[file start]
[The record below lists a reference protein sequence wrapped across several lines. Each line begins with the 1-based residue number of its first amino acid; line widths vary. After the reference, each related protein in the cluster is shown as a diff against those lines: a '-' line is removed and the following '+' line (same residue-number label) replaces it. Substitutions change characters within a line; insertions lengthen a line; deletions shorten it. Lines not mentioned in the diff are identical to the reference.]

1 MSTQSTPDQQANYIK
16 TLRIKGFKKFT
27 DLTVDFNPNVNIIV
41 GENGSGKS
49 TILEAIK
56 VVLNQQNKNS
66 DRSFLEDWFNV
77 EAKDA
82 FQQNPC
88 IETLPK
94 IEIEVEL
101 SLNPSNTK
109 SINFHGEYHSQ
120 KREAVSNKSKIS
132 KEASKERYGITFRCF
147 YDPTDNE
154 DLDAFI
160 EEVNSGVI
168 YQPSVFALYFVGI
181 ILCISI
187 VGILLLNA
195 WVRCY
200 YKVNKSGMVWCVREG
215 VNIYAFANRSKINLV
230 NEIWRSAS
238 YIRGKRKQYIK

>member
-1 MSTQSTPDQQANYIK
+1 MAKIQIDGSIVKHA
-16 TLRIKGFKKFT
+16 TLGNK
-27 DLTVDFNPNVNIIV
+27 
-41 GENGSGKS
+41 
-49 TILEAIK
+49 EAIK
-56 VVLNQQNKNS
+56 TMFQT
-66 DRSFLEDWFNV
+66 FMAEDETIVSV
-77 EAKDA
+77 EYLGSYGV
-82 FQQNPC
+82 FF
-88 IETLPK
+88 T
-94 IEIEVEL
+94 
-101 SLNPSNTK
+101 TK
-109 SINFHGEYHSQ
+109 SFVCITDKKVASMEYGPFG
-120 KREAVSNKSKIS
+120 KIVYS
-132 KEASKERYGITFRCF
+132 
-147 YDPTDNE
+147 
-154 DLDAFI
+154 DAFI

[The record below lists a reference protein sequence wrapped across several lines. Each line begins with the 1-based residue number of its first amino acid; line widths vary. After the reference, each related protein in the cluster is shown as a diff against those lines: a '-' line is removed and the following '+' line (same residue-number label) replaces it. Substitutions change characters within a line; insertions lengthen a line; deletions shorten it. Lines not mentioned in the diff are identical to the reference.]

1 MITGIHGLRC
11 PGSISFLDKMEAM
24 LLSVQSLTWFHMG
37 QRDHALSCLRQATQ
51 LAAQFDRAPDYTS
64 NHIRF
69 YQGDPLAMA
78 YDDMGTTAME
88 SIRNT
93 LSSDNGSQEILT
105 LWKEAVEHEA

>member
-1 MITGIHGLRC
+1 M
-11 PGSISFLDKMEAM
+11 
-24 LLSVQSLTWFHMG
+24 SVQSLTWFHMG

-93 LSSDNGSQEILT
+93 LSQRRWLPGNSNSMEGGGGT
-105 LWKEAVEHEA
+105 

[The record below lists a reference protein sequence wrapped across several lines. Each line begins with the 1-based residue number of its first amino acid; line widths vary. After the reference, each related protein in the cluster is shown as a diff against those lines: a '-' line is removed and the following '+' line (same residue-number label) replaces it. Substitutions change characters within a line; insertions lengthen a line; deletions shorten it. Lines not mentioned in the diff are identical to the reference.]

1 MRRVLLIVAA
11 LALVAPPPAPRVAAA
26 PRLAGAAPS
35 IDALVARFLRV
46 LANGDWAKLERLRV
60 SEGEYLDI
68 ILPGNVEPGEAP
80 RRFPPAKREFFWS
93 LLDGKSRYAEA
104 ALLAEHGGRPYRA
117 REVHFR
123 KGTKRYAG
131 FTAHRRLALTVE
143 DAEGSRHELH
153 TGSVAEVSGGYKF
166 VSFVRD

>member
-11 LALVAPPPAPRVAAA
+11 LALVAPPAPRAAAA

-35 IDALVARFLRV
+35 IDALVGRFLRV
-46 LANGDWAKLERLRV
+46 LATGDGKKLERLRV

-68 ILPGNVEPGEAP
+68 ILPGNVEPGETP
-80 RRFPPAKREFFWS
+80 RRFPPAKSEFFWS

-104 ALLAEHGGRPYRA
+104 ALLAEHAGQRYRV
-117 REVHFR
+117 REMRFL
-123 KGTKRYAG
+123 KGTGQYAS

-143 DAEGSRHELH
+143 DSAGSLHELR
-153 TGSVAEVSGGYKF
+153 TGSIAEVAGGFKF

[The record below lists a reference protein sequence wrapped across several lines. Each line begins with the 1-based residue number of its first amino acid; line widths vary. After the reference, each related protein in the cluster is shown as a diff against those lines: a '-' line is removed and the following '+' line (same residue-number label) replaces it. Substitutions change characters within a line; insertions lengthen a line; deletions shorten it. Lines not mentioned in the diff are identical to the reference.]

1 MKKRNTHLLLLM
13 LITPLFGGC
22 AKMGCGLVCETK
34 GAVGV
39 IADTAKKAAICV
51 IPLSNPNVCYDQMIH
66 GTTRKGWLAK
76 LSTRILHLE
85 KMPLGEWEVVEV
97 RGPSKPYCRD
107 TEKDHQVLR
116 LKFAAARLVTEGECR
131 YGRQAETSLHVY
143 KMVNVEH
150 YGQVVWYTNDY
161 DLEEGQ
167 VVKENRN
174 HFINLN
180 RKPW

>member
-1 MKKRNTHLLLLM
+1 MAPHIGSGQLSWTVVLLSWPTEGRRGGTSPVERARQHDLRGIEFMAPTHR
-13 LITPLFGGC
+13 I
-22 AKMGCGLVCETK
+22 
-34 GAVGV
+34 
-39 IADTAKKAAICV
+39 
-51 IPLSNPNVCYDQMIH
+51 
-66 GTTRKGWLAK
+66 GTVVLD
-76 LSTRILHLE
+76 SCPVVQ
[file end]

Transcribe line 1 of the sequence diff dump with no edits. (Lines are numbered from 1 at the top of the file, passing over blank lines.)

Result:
[The record below lists a reference protein sequence wrapped across several lines. Each line begins with the 1-based residue number of its first amino acid; line widths vary. After the reference, each related protein in the cluster is shown as a diff against those lines: a '-' line is removed and the following '+' line (same residue-number label) replaces it. Substitutions change characters within a line; insertions lengthen a line; deletions shorten it. Lines not mentioned in the diff are identical to the reference.]